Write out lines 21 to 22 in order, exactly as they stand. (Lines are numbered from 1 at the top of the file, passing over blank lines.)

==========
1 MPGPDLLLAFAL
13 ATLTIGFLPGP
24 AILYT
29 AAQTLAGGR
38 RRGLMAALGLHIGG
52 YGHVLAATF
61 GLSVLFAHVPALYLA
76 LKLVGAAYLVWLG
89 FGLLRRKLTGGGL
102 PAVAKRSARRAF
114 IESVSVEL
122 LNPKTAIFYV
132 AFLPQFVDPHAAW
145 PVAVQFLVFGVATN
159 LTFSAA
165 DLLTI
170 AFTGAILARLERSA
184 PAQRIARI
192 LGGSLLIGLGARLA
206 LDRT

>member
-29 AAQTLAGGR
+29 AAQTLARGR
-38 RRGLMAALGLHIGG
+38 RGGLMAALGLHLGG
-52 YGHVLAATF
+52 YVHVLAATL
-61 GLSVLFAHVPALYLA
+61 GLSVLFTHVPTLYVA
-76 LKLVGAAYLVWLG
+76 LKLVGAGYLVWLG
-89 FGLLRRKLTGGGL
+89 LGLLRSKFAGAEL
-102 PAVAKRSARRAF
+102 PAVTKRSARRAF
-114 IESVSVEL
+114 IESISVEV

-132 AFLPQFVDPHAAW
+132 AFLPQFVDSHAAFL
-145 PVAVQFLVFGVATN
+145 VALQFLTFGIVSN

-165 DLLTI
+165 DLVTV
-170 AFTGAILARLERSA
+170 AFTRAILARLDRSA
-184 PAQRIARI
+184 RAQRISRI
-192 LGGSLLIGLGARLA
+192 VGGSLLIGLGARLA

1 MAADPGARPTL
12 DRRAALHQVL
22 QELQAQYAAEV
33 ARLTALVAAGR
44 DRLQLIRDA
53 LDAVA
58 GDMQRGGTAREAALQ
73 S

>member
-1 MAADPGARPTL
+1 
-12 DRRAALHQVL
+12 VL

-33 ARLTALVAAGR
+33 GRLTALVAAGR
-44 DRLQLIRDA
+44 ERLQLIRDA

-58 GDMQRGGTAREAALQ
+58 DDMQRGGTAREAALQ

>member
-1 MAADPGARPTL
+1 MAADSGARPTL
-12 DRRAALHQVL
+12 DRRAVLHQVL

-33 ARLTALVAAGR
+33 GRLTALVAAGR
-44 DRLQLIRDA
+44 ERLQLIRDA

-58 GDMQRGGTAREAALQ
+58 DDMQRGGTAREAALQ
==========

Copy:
>member
-29 AAQTLAGGR